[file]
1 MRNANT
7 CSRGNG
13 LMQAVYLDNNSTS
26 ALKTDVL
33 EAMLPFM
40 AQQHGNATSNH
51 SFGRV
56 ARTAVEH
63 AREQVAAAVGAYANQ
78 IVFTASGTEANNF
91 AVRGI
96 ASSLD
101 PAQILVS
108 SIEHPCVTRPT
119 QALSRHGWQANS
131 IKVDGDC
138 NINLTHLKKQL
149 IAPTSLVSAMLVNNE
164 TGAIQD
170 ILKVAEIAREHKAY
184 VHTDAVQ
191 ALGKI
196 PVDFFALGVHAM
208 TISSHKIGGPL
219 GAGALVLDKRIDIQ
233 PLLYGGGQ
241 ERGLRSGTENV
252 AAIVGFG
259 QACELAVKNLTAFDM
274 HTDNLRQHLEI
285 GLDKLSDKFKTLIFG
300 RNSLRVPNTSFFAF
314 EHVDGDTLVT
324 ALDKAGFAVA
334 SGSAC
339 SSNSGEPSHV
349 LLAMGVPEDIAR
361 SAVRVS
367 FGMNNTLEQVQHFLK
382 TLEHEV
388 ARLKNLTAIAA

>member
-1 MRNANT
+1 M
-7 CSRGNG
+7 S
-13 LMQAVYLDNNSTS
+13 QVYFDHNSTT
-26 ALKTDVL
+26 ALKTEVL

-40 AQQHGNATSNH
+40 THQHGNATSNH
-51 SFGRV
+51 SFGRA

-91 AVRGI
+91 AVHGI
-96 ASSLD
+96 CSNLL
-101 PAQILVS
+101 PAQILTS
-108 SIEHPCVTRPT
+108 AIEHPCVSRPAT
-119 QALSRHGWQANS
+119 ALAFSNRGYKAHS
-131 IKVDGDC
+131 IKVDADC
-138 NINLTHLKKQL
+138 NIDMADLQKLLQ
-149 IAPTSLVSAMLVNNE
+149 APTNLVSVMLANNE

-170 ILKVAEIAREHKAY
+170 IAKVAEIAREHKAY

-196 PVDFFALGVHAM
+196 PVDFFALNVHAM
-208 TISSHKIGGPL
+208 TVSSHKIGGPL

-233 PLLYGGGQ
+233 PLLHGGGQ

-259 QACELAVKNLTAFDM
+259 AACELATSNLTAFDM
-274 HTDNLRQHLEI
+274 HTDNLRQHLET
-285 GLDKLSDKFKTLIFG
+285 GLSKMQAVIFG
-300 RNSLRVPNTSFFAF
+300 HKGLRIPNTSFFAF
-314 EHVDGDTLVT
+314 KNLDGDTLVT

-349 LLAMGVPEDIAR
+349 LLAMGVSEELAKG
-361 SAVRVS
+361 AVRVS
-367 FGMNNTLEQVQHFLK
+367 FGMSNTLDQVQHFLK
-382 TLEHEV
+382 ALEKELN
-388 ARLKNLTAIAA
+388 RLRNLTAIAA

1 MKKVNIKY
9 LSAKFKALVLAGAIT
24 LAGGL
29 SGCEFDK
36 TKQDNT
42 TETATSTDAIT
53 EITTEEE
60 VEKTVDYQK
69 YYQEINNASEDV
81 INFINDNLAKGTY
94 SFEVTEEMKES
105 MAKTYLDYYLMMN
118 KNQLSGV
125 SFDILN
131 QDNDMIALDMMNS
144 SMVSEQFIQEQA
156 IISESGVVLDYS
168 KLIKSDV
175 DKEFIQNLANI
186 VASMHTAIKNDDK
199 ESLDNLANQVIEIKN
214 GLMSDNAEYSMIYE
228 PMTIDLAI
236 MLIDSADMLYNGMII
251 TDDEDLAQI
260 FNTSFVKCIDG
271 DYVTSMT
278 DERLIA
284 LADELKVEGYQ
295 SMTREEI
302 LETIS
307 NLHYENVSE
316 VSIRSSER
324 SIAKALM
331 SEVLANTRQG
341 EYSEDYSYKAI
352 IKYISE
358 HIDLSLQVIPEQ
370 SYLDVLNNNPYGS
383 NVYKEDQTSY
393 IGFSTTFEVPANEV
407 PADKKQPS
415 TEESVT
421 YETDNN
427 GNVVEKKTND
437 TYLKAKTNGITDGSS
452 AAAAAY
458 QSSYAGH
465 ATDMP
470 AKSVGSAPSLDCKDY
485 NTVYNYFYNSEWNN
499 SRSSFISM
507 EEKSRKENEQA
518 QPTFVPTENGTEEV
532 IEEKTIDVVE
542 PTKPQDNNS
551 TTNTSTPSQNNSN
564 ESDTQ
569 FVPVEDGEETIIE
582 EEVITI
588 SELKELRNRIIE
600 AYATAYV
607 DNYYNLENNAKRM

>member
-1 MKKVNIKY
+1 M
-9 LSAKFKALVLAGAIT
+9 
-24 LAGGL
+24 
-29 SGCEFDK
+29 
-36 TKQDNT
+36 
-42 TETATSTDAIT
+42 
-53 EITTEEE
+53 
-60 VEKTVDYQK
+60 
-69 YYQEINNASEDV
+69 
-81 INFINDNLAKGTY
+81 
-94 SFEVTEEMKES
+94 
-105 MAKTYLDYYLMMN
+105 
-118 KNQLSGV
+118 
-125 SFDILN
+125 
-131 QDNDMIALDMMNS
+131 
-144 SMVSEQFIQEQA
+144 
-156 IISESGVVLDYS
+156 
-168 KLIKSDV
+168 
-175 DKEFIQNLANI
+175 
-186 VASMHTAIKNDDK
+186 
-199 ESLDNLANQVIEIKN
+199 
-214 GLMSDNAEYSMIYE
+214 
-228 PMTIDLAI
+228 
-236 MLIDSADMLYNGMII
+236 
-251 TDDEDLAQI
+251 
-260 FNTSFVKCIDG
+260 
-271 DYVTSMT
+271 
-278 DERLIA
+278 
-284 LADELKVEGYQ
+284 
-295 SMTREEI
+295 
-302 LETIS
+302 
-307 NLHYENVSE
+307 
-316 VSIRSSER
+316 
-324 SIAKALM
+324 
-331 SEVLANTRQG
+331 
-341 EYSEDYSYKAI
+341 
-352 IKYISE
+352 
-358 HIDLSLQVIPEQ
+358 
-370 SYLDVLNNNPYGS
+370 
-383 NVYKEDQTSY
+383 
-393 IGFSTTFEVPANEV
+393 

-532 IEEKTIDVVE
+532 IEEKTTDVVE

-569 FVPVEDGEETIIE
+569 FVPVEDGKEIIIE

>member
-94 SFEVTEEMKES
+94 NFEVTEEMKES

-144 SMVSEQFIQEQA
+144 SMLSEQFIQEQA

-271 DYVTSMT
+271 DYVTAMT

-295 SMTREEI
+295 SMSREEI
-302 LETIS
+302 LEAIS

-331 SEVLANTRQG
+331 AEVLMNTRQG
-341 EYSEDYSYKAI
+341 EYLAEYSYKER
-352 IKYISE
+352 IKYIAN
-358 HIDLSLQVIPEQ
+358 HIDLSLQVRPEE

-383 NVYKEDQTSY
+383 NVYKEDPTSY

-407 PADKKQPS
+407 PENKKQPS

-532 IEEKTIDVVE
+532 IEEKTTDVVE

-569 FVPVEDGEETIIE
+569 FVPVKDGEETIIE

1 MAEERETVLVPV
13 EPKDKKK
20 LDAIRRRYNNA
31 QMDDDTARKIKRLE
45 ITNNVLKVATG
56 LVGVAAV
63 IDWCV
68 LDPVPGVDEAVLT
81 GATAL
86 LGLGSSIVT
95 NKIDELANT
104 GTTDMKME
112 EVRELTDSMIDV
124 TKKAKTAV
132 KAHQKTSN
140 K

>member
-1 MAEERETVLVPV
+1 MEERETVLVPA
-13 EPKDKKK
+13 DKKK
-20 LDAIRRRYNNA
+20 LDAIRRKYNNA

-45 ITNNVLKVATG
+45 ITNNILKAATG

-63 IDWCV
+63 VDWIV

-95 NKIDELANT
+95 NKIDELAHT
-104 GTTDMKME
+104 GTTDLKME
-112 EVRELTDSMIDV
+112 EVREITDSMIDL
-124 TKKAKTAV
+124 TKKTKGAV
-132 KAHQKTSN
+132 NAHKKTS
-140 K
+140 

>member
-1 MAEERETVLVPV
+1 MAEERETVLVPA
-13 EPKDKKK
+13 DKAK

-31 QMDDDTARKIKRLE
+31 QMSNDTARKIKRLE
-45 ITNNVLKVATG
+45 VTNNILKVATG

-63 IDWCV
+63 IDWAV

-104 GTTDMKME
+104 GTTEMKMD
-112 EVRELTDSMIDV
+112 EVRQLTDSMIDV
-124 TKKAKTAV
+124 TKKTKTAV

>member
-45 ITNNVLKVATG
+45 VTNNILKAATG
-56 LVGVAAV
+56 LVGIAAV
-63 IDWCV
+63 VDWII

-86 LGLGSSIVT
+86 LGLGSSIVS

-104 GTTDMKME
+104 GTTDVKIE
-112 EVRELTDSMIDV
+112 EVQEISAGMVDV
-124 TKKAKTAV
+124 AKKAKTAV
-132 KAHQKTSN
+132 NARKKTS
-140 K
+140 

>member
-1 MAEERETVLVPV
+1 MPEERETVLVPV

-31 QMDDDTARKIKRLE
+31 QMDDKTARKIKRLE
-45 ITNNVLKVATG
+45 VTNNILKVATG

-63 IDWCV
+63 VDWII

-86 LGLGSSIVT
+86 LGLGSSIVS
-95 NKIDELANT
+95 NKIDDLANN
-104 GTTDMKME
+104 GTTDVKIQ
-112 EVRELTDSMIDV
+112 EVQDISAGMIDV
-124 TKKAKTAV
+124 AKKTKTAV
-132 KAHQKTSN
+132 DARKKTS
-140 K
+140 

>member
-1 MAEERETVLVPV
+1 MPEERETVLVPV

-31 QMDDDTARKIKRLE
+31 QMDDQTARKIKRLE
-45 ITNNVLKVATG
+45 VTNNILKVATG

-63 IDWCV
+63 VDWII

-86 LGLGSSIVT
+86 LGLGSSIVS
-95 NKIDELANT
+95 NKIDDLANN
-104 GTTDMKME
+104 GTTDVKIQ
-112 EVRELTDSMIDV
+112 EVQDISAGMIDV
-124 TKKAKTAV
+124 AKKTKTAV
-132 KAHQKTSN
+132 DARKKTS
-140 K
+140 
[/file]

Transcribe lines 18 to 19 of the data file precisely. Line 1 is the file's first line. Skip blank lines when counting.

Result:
149 IAPTSLVSAMLVNNE
164 TGAIQD